In southern Manitoba’s moist soupbowl-shaped topography, there emerged a human geography of highlanders (who had often


paid a premium for their land), and lowlanders, who were subject to flooding. The 1872 Dominion Lands Act structured how many Manitoban settlers viewed land preemptions. The act solidified principles of private property among highlanders, which created resistance to the watershed idea of subsidizing drainage improvements, so desired by lowlanders who had often paid much less for their properties. Those less expensive properties, when drained, were more productive than the land of their highlander neighbours. This greater agricultural potential was yet another objection voiced by highlanders, to subsidies for drainage paid by highlanders. Land improvements via public drainage works would not benefit the highlanders, and it would also make them less competitive.

A second, though perhaps lesser theme that instructors may wish to pursue is the twentieth century emergence of the State in managing both nature and society. In this regard, Studen Bower’s work serves to undermine Scott’s critique as laid out in Seeing Like a State (1998). In that book, Scott argued that central governments force legibility onto their subjects, losing local particularities in the process. Stunden Bower’s narrative argues exactly the opposite. Here in Manitoba, she argues, the provincial government was well aware of the local, and intervened to reduce conflict between topographic communities.


Mark Fiege (2003). “Private Property and the Ecological Commons in the American West” in Everyday America: Cultural Landscape Studies After J.B. Jackson, Chris Wilson and Paul Groth (eds), University of California Press, pp 219-231.

Fiege (1999). Irrigated Eden: The Making of an Agricultural Landscape in the American West, University of Washington Press.

Scott, James C. (1998). Seeing Like a State: How Certain Schemes to Improve the Human Condition Have Failed. Yale University Press.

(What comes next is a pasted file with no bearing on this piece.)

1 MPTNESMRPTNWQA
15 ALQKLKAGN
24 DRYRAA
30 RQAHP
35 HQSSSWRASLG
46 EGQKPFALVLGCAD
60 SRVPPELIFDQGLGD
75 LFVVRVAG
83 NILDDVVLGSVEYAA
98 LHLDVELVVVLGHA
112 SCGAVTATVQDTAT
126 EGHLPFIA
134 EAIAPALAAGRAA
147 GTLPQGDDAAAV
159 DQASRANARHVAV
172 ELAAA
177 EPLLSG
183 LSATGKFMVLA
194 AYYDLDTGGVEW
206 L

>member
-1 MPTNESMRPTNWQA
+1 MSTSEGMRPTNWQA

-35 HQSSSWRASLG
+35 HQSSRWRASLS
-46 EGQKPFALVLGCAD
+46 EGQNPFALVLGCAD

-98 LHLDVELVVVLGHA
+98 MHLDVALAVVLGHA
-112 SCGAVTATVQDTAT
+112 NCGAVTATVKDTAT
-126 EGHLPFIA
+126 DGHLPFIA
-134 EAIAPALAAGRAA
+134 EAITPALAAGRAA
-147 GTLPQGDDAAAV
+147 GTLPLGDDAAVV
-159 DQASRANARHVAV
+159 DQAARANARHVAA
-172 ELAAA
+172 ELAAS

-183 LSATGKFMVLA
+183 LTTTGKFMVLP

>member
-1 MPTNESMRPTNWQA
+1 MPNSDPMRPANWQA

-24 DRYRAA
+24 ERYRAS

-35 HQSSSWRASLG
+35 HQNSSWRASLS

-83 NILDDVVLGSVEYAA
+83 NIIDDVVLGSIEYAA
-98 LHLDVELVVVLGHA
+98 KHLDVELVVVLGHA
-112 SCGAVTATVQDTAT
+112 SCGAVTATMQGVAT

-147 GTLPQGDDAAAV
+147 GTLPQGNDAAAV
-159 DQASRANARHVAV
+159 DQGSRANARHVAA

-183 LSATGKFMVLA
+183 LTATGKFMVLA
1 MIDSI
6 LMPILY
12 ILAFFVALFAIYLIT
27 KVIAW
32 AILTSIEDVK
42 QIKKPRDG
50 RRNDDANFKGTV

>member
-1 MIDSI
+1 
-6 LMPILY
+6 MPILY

• Parallel resources, to be deployed as best suits the instructor:

A 34-minute Podcast of an interview with Stunden Bower (available in two locations).



A 13-minute video interview with the author. This episode will be particularly useful for those instructors wishing to bring this story up into the present.

The Red River Basin Board produced a background document that details a comparative history of water management in Manitoba, and North and South Dakota. This text will be useful for instructors wishing to highlight a comparative Canada/US theme in a lecture.
Red River Basin Commission, Drainage Report

Primary Sources

Floods long pre-date the era that Stunden Bower describes in her article. The Manitoba Historical Society has posted an account of the 1826 flood, documenting both the flood itself and the varied reactions of local settlers to the event once the waters had subsided. This extract is drawn from Alexander Ross’ book The River Settlement of 1856. The embeded photographs, taken in a much later period, do not correspond to the events described in the text.

The Hudson’s Bay Company archives provides a parallel account, by Francis Heron, of the same 1826 flood. It can be found at:

Q. Compare the shared experience of the 1826 flood as described by Ross and/or Heron in the two above primary sources, and the varied responses to it, with those of later floods described in the article by Stunden Bower.

Stunden Bower extends her work from the 1960s to the turn of the century in this short editorial.